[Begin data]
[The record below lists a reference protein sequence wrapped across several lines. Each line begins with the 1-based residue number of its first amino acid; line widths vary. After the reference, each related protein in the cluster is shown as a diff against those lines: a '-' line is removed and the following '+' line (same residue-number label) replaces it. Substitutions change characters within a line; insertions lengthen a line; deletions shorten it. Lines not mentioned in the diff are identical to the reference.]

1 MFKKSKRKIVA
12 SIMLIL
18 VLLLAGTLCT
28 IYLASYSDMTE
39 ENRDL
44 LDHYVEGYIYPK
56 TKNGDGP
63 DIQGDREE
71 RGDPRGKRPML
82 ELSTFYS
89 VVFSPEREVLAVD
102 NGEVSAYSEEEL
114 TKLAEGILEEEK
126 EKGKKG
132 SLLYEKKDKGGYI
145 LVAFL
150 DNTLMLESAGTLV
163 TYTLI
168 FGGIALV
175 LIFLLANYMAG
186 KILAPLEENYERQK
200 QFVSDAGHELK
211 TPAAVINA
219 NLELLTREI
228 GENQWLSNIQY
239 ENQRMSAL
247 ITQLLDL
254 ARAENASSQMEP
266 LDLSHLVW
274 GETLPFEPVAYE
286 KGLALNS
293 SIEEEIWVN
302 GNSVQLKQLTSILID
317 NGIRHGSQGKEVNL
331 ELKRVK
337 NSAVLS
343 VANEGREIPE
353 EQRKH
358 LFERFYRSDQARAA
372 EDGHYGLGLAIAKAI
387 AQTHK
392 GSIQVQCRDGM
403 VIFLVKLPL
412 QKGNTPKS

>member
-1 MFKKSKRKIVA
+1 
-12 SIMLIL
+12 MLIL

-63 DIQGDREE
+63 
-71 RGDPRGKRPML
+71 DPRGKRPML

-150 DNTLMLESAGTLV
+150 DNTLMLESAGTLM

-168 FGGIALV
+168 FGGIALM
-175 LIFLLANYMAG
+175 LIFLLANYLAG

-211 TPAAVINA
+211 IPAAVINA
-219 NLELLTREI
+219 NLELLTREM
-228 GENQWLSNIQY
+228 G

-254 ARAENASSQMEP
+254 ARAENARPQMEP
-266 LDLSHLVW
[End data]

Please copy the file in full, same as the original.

[The record below lists a reference protein sequence wrapped across several lines. Each line begins with the 1-based residue number of its first amino acid; line widths vary. After the reference, each related protein in the cluster is shown as a diff against those lines: a '-' line is removed and the following '+' line (same residue-number label) replaces it. Substitutions change characters within a line; insertions lengthen a line; deletions shorten it. Lines not mentioned in the diff are identical to the reference.]

1 MFKKSKRKIVA
12 SIMLIL
18 VLLLAGTLCT
28 IYLASYSDMTE
39 ENRDL
44 LDHYVEGYIYPK
56 TKNGDGP
63 DIQGDREE
71 RGDPRGKRPML
82 ELSTFYS
89 VVFSPEREVLAVD
102 NGEVSAYSEEEL
114 TKLAEGILEEEK
126 EKGKKG
132 SLLYEKKDKGGYI
145 LVAFL
150 DNTLMLESAGTLV
163 TYTLI
168 FGGIALV
175 LIFLLANYMAG
186 KILAPLEENYERQK
200 QFVSDAGHELK
211 TPAAVINA
219 NLELLTREI
228 GENQWLSNIQY
239 ENQRMSAL
247 ITQLLDL
254 ARAENASSQMEP
266 LDLSHLVW
274 GETLPFEPVAYE
286 KGLALNS
293 SIEEEIWVN
302 GNSVQLKQLTSILID
317 NGIRHGSQGKEVNL
331 ELKRVK
337 NSAVLS
343 VANEGREIPE
353 EQRKH
358 LFERFYRSDQARAA
372 EDGHYGLGLAIAKAI
387 AQTHK
392 GSIQVQCRDGM
403 VIFLVKLPL
412 QKGNTPKS

>member
-1 MFKKSKRKIVA
+1 
-12 SIMLIL
+12 MLIL

-63 DIQGDREE
+63 
-71 RGDPRGKRPML
+71 DPRGKRPML

-150 DNTLMLESAGTLV
+150 DNTLMLESAGTLM

-168 FGGIALV
+168 FGGIALM
-175 LIFLLANYMAG
+175 LIFLLANYLAG

-211 TPAAVINA
+211 IPAAVINA
-219 NLELLTREI
+219 NLELLTREM
-228 GENQWLSNIQY
+228 G

-254 ARAENASSQMEP
+254 ARAENARPQMEP
-266 LDLSHLVW